Paper on Glossip versus Gross in Lethal Injection and Death Penalty

Glossip versus Gross in Lethal Injection and Death Penalty

Introduction

The “Glossip v. Gross” was a case brought about by petitioners lead by Richard E. Glossip and respondents lead by Kelvin J. Gross, which was argued on 29 April, 2015 and decided on 29 June, 2015 (One 271). The case was brought about by several Oklahoma inmates seeking to avert their execution by the procedure of lethal injection.  A number of death row prisoners (all of whom had been convicted of atrocious crimes) filled a lawsuit seeking to enjoin their executions. They argued that the lethal drugs used for execution subjects victims to great risk of severe pain and therefore violated the Eight Amendment’s prohibition on what was termed as “cruel and unusual punishments.”

The convicted inmates had filed a motion for a lethal injunction and opined that a 500-milligram dose of midazolam meant to induce unconsciousness would not render the victims unable to feel pain associated with administration of the second and third drugs (One 271). The case received three day hearing, with a mixed reaction from the panel of judges. The court ruled against Glossip petition, in a ruling of 5-to-4 decision. In the decision making, the dissenting members of the court included: Justices Ruth Bader Ginsburg, Stephen G. Breyer, Sonia Sotomayor, and Elena Kagan. On the other hand, Chief Justice John G. Roberts, Justices Antonin Scalia, Anthony M. Kennedy, Samuel A. Alito Jr and Clarence Thomas were on the majority opinion that ruled against Glossip’s petition.  However, the Supreme Court held that this protocol drug does not, in any way, violate the 8th Amendment prohibition which burrs cruel and unusual punishments.

Background

The Eighth Amendment to the US constitution is a critical part of US bill of rights that burrs the federal government from using cruel and unusual punishment (Millar 3). Capital punishment is a constitutional procedure that required specified constitutional mean to be undertaken. Amendment VIII was adopted in 1791 as a subsection of the Bill of Right (Lindhorst 10). In 1689, England adopted a significant Bill of Right that would prohibit “cruel and unusual punishment”.  In the year 1776, George Mason, a Virginia politician, introduced the prohibition of cruel and unusual punishment in his own draft of Declaration of Rights for the Commonwealth of Virginia. When the US constitution was ratified at first by the states, the Bill of Rights was absent, and there was no prohibition of cruel and unusual punishment. These vital protections were not included until after the United States constitution was ratified.

The year prior to the case of Glossip versus Gross, the new lethal mixture had failed its test. Clayton Lockett’s (convicted of murder and rape) execution using the new lethal drug combination delivered unexpected reactions that compelled his execution to be halted for some time. Instead of losing consciousness and passing on as expected, Lockett went into and out of consciousness. He acted vigorously, twitching and convulsing and making loud shouts. After the execution was halted, he later died of a cardiac arrest.

The use of midazolam was not only controversial in Oklahoma but also in other states such as Ohio and Arizona (Goldberg 1). It was suspected that the use of this drug was the main cause of torture in the execution process. The execution process, though it amounted to death of convicts, was expected to be a peaceful process. The main concern in the case of Glossip versus Gross was that the condemned persons may not sufficiently fall to consciousness and thus could be subjected to great pain when the second and the third dosage was administered. Such painful mode of execution would have acted contrary to the Amendment VIII of the US constitution.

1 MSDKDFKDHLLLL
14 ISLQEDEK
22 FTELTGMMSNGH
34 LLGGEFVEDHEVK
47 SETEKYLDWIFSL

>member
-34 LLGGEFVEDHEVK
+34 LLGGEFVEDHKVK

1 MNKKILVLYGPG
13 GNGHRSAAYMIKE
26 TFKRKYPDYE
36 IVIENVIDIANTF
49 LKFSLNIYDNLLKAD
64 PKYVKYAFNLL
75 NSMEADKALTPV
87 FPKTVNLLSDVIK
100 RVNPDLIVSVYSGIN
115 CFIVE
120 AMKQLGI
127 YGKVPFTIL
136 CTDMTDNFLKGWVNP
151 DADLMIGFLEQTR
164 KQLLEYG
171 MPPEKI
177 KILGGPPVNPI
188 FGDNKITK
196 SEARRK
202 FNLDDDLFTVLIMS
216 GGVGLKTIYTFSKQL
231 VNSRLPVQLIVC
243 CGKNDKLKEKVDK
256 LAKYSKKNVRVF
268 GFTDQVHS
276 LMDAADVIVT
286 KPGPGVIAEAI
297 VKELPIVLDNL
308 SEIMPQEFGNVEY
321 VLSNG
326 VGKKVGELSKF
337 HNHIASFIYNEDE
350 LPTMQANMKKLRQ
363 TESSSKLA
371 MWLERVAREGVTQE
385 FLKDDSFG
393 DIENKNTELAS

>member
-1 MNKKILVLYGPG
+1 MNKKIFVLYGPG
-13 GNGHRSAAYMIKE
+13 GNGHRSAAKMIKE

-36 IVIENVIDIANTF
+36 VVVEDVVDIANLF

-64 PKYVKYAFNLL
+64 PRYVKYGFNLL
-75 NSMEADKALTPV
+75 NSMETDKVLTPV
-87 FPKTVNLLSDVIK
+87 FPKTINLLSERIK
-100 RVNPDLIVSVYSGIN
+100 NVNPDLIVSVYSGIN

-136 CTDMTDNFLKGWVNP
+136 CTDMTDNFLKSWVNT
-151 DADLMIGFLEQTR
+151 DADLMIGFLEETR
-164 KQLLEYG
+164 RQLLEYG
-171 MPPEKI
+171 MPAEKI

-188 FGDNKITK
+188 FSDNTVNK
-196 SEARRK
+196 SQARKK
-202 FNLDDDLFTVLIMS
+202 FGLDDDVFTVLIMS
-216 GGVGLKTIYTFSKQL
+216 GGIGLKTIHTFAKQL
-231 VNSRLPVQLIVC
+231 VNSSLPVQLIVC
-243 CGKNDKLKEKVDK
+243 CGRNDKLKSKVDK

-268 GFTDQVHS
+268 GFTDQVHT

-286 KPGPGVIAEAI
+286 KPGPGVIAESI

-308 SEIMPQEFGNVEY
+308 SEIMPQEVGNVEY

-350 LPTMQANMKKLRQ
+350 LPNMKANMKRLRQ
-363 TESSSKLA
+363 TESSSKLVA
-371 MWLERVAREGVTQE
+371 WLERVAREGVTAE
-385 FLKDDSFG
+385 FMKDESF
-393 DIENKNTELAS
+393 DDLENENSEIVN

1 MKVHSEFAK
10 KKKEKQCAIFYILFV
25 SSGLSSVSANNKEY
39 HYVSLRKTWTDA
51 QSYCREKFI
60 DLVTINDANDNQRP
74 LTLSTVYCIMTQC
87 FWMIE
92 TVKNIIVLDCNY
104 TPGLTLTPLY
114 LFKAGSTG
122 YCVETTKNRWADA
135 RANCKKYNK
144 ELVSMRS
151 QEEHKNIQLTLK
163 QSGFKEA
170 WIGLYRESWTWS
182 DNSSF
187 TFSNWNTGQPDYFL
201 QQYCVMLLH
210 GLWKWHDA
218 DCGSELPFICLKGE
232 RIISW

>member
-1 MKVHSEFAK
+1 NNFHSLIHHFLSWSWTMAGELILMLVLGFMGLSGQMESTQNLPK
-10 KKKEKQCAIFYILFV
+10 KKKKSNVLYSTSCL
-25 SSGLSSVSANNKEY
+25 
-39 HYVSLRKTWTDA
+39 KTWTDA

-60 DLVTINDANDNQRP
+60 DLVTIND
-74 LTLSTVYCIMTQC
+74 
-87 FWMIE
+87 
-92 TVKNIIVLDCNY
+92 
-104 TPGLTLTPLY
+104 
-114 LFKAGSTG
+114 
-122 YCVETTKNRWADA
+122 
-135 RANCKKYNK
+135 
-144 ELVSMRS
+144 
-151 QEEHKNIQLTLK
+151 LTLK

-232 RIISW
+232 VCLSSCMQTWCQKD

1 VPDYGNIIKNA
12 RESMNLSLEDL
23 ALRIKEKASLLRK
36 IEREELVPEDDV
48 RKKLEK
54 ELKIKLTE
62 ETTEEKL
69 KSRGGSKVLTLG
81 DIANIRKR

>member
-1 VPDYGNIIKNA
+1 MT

Formerly, lethal injection was administered using three drug sequence (Goldberg 1). The first drug that was injected to those condemned to lethal execution was sodium thiopental which is considered an anesthetic. The second injection contained pancuronium bromide which acts as paralytic agent.  The third and the final drug was potassium chloride, which was used to induce cardiac arrest which ultimately leads to death.

However, as a result of several challenges, the three dose protocol was altered for a more convenient option. One of the major challenges that the courts in United States have faced in the recent year is increased lawsuits against the lethal injection methods (Lindhorst 7). On the other hand, the supply of these lethal drugs has become quite challenging. The only FDA approved producer of sodium thiopental in United States stopped manufacturing the drug, compelling the federal government to reconsider other options in their execution of capital punishment. When the supply of sodium thiopental was cut, the State had to rely on European pharmaceutical manufacturers for the supply of this drug. However, in the bid to oppose capital punishment, the European Union blocked companies from selling the lethal drug to United States making the lethal injection execution rather difficult.

In order to overcome the challenge of drug supply, Oklahoma along with other states chose a new combination of lethal drug for execution purposes. Oklahoma considered midazolam a suitable substitute for sodium thiophintal (Lindhorst 10). However, the substitute drug has been criticized often on its failure to measuring to the effectiveness offered by sodium thiopental.

Glossip versus Gross

After unsuccessful execution in Lockett’s case, there was need to review the three drug combination to avoid another failed attempt in future. In the bid to ovoid similar incidence, an appeal was made to the Supreme Court by death row inmates led by Richard Glossip. In his appeal, he argued that the use of midazolam was against Amendment VIII of the US constitution, in that it subject victims to great risk of severe pain. The petitioners maintained that the current drug protocol that was used to execute inmates was a barbarous mode of punishment that did not meet the expectations of Eighth Amendment of the US constitution. Although after Lockett’s incident, Oklahoma made some modifications in its three drug protocol, the distasteful experience of Lockets execution imposed necessary momentum for the review of the lethal injection (Millar 15).